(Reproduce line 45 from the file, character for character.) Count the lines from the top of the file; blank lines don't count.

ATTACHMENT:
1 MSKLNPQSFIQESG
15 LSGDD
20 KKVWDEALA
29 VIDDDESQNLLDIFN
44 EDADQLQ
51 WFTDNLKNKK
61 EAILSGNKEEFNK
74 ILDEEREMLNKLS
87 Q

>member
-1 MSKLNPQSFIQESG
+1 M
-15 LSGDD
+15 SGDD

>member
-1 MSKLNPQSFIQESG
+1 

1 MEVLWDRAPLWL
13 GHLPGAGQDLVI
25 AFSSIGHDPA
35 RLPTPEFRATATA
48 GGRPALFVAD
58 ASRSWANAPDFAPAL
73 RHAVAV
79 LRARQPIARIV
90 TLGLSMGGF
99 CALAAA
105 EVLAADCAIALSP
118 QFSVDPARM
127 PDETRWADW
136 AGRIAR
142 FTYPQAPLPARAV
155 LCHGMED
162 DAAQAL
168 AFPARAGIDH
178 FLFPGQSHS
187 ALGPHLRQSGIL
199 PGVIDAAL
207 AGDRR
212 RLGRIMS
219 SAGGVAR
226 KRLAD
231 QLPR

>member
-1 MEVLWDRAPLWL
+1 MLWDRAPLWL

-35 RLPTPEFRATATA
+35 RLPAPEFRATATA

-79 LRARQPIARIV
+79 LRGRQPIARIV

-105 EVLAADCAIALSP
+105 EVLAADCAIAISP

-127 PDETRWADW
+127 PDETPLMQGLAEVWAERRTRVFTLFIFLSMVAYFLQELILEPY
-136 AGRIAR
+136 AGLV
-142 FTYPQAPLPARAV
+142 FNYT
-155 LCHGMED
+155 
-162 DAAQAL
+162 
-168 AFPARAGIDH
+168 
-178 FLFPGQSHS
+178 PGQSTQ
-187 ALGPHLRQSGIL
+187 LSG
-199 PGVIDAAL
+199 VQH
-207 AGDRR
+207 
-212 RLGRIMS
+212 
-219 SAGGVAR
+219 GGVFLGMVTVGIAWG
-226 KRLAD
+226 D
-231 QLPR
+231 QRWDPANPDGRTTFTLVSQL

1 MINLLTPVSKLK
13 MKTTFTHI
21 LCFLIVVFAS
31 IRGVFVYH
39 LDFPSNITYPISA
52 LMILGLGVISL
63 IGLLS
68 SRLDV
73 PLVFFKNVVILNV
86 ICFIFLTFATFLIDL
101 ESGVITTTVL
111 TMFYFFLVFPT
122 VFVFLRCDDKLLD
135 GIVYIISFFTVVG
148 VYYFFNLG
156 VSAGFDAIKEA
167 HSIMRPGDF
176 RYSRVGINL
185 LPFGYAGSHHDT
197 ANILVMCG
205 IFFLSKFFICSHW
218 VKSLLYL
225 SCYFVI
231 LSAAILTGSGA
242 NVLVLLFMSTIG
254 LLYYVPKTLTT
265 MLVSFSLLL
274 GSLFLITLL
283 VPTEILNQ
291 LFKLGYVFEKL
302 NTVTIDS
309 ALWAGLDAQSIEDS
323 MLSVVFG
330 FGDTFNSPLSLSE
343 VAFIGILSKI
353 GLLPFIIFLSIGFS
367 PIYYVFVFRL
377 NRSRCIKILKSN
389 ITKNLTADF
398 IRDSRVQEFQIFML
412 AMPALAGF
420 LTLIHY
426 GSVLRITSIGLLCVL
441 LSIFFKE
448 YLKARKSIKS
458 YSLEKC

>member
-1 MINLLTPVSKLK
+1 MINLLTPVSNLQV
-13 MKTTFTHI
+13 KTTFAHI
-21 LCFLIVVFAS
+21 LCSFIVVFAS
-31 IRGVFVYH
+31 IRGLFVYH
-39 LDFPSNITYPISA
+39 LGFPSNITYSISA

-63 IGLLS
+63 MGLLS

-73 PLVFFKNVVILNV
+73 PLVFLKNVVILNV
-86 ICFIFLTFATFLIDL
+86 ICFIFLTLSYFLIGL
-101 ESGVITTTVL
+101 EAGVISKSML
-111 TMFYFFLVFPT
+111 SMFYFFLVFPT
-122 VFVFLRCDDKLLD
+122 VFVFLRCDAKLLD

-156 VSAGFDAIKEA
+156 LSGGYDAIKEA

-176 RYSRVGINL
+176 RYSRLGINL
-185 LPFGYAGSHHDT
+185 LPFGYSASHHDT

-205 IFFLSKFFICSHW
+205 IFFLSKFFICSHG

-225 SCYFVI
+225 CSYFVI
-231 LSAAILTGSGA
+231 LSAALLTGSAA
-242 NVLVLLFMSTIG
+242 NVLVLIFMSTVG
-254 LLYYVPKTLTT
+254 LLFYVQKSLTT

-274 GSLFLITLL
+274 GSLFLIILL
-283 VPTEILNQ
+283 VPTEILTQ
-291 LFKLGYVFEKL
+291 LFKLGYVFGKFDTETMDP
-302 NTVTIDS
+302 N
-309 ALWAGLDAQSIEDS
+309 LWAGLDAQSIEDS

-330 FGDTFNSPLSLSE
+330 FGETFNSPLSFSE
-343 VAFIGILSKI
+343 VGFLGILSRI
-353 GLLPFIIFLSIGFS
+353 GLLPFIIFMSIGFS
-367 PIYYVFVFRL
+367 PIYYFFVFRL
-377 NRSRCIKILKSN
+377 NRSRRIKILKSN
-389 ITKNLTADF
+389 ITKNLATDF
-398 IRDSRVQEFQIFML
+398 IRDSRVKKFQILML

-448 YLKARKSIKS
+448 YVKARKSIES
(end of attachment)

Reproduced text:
-1 MEVLWDRAPLWL